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Buttler ready to seize chance for Test return

Jos Buttler has said he is ready to shelve the reticence that undermined his last attempt at cracking Test cricket and believes he will be trusted by the team management to play his natural attacking game

Andrew Miller
Andrew Miller
Jos Buttler blazed an unbeaten 73 against Sri Lanka to confirm his sky-high form and confidence  •  Getty Images

Jos Buttler blazed an unbeaten 73 against Sri Lanka to confirm his sky-high form and confidence  •  Getty Images

Jos Buttler has said he is ready to shelve the reticence that undermined his last attempt at cracking Test cricket and believes he will be trusted by the team management to play his natural attacking game if, as widely anticipated, he is handed a recall for next week's first Test against Pakistan at Lord's.
With a space opening up in England's middle order following Nick Compton's decision to take a break from cricket, and with doubts about Jonny Bairstow's wicketkeeping undermining his revelatory run of form with the bat against Sri Lanka, the path is clear for Buttler to resume his role with the gloves at No.7, especially if Ben Stokes, his fellow hard-hitting batsman, is deemed unready for an immediate recall following the knee operation that ruled him out of the last two Tests.
A return for Buttler at Lord's would, on the one hand, be something of a leap of faith, seeing as he has not played a red-ball match since England's Test tour of the UAE more than eight months ago. On that trip, he was dropped ahead of the final Test against Pakistan at Sharjah following a dramatic collapse in form and confidence. Since the start of the previous summer's Ashes at Cardiff, he had mustered 156 runs in seven Tests at 13.00, with a highest score of 42, at a strike-rate of less than a run every two balls.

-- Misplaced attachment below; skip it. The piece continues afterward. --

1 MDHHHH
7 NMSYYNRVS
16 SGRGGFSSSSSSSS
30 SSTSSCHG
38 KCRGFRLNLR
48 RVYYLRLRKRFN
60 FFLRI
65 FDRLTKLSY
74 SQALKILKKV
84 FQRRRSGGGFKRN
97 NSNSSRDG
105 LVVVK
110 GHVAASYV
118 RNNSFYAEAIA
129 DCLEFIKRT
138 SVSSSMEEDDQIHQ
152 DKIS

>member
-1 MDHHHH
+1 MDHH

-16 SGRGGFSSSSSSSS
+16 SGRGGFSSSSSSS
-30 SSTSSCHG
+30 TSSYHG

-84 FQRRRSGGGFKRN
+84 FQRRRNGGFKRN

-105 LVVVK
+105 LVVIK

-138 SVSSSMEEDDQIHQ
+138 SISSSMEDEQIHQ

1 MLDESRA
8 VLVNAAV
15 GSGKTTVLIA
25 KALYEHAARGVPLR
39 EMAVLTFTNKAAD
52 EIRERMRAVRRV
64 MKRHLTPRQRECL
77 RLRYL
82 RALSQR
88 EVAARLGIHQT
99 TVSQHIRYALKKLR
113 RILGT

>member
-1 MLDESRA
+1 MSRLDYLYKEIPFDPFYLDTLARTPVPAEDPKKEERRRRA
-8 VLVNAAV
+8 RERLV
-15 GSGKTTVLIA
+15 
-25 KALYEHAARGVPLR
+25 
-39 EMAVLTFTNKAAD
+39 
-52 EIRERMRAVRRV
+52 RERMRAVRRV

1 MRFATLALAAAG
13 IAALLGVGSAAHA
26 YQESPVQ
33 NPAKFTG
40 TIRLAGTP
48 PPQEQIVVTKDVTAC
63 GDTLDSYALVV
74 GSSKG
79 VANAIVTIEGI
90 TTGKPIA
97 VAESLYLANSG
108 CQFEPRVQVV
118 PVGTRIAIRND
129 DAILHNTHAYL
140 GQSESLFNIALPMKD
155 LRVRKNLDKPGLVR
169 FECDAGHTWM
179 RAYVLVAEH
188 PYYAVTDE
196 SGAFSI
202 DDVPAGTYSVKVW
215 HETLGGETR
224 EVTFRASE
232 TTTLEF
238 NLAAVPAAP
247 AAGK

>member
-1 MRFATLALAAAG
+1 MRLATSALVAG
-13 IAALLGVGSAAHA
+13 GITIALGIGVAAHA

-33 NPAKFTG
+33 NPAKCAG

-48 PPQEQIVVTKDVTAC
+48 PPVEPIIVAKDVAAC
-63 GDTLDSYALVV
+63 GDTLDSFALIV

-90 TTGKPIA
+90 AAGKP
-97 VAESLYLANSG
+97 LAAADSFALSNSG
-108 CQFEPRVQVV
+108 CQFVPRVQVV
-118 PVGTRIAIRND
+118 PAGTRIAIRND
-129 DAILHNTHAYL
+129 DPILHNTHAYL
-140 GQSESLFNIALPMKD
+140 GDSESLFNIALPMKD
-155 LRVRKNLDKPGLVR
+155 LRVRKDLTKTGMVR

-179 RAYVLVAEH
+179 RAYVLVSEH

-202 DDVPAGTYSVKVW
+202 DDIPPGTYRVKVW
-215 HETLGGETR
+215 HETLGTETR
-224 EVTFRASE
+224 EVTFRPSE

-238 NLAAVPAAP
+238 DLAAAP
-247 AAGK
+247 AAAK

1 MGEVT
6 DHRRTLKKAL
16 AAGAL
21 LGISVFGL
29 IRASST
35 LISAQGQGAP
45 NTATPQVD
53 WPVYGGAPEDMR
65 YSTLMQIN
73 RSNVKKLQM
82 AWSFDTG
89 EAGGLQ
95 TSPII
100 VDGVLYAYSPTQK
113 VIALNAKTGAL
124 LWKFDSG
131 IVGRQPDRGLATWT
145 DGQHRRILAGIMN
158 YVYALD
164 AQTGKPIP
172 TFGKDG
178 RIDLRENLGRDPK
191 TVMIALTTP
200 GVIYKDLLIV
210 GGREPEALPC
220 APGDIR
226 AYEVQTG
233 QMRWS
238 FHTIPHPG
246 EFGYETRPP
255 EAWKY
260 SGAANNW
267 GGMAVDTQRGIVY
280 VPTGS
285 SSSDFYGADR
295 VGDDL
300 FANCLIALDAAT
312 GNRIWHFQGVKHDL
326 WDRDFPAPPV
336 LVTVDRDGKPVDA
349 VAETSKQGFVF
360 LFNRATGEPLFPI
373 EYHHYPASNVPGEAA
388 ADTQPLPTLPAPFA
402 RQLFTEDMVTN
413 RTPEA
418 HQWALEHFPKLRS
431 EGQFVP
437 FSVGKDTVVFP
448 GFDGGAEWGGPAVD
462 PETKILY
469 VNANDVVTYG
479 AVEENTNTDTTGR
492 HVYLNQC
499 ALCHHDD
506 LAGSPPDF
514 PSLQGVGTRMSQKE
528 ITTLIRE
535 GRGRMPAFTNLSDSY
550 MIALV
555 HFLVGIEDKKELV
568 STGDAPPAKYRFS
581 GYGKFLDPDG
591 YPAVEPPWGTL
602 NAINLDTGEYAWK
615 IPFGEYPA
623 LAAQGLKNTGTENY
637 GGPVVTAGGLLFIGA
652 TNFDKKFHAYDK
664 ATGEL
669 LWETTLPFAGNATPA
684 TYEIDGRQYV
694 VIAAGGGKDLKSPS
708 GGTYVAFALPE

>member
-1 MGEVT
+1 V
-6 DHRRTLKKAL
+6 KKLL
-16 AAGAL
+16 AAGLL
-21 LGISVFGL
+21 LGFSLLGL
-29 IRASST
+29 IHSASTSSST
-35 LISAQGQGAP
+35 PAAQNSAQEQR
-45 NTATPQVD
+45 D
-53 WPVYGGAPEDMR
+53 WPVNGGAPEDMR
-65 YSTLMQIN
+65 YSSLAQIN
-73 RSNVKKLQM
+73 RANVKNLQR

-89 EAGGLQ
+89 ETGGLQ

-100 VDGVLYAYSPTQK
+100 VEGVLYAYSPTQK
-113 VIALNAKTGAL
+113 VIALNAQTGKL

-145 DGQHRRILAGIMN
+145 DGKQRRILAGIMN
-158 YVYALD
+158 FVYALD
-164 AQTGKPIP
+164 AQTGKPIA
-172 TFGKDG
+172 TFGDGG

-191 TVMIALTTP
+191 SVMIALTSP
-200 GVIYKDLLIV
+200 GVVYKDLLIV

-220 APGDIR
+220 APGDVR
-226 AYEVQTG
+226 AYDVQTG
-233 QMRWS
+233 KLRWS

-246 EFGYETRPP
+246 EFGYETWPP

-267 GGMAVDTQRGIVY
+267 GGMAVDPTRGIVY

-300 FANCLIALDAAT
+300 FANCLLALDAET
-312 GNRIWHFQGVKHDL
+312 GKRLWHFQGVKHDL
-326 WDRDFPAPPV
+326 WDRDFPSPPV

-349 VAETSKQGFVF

However, Buttler's coruscating form in limited-overs cricket continued at the Ageas Bowl on Tuesday night, when his unbeaten 73 from 49 balls eased England to an eight-wicket win in the one-off T20 against Sri Lanka, and his rediscovered confidence is so tangible that selectors appear sorely tempted to unleash him once again in the longest format.
Asked whether he felt it mattered that he hadn't played a first-class match for so long, Buttler responded, tellingly: "In the olden days maybe it would, but in the new set-up maybe not."
And should he be named in this weekend's squad, then Buttler believes that the recent injection of a have-a-go mentality into England's Test plans will allow him to play the natural game that has served him and his team-mates so well during his recent white-ball experiences, both for England at the World T20 and against Sri Lanka, and for Mumbai Indians in the IPL.
"I don't think I'd be trying to bat time," he said of his likely Test gameplan. "Having had time out of the game and watching certain players in our team from the sidelines in South Africa and watching on the TV this summer - the way Jonny plays, the way Joe Root plays, the way Ben Stokes plays - they're always trying to put the pressure on. That's the way English cricket has gone. It's about scoring runs. It doesn't matter how, it's how many. You take your bat out there to score runs, so try to score them."